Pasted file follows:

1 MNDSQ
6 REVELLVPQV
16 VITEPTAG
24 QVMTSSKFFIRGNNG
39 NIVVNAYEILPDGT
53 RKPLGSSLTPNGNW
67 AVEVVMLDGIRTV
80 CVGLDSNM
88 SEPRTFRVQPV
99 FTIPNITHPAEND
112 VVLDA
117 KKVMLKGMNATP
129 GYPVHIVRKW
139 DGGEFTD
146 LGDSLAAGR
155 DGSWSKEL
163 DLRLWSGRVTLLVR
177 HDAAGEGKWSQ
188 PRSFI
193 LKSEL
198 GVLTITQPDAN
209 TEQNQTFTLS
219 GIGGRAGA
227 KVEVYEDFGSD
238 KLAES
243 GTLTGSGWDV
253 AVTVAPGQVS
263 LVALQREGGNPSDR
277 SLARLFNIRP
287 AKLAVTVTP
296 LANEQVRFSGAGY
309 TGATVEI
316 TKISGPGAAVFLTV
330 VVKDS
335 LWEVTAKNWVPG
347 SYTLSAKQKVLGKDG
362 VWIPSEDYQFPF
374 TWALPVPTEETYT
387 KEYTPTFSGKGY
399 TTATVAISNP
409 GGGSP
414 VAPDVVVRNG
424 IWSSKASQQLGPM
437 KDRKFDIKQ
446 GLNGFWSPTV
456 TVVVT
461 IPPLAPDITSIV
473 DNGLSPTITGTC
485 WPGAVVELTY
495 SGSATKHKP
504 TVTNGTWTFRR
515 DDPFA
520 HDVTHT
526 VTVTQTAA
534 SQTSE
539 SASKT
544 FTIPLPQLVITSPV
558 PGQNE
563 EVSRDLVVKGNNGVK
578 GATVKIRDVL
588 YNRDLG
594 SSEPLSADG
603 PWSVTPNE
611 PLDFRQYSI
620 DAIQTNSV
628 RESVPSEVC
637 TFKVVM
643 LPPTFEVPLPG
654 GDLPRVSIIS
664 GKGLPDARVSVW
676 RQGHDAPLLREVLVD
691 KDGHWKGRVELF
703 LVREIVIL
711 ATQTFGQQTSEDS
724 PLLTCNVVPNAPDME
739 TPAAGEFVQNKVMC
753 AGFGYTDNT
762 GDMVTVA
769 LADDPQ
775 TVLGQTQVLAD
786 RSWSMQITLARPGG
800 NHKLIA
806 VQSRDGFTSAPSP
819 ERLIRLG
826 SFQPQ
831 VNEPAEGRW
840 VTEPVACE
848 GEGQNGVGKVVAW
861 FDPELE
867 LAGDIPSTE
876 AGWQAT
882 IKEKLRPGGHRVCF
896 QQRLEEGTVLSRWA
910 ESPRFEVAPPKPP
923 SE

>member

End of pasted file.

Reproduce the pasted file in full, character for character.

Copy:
1 MNDSQ
6 REVELLVPQV
16 VITEPTAG
24 QVMTSSKFFIRGNNG
39 NIVVNAYEILPDGT
53 RKPLGSSLTPNGNW
67 AVEVVMLDGIRTV
80 CVGLDSNM
88 SEPRTFRVQPV
99 FTIPNITHPAEND
112 VVLDA
117 KKVMLKGMNATP
129 GYPVHIVRKW
139 DGGEFTD
146 LGDSLAAGR
155 DGSWSKEL
163 DLRLWSGRVTLLVR
177 HDAAGEGKWSQ
188 PRSFI
193 LKSEL
198 GVLTITQPDAN
209 TEQNQTFTLS
219 GIGGRAGA
227 KVEVYEDFGSD
238 KLAES
243 GTLTGSGWDV
253 AVTVAPGQVS
263 LVALQREGGNPSDR
277 SLARLFNIRP
287 AKLAVTVTP
296 LANEQVRFSGAGY
309 TGATVEI
316 TKISGPGAAVFLTV
330 VVKDS
335 LWEVTAKNWVPG
347 SYTLSAKQKVLGKDG
362 VWIPSEDYQFPF
374 TWALPVPTEETYT
387 KEYTPTFSGKGY
399 TTATVAISNP
409 GGGSP
414 VAPDVVVRNG
424 IWSSKASQQLGPM
437 KDRKFDIKQ
446 GLNGFWSPTV
456 TVVVT
461 IPPLAPDITSIV
473 DNGLSPTITGTC
485 WPGAVVELTY
495 SGSATKHKP
504 TVTNGTWTFRR
515 DDPFA
520 HDVTHT
526 VTVTQTAA
534 SQTSE
539 SASKT
544 FTIPLPQLVITSPV
558 PGQNE
563 EVSRDLVVKGNNGVK
578 GATVKIRDVL
588 YNRDLG
594 SSEPLSADG
603 PWSVTPNE
611 PLDFRQYSI
620 DAIQTNSV
628 RESVPSEVC
637 TFKVVM
643 LPPTFEVPLPG
654 GDLPRVSIIS
664 GKGLPDARVSVW
676 RQGHDAPLLREVLVD
691 KDGHWKGRVELF
703 LVREIVIL
711 ATQTFGQQTSEDS
724 PLLTCNVVPNAPDME
739 TPAAGEFVQNKVMC
753 AGFGYTDNT
762 GDMVTVA
769 LADDPQ
775 TVLGQTQVLAD
786 RSWSMQITLARPGG
800 NHKLIA
806 VQSRDGFTSAPSP
819 ERLIRLG
826 SFQPQ
831 VNEPAEGRW
840 VTEPVACE
848 GEGQNGVGKVVAW
861 FDPELE
867 LAGDIPSTE
876 AGWQAT
882 IKEKLRPGGHRVCF
896 QQRLEEGTVLSRWA
910 ESPRFEVAPPKPP
923 SE

>member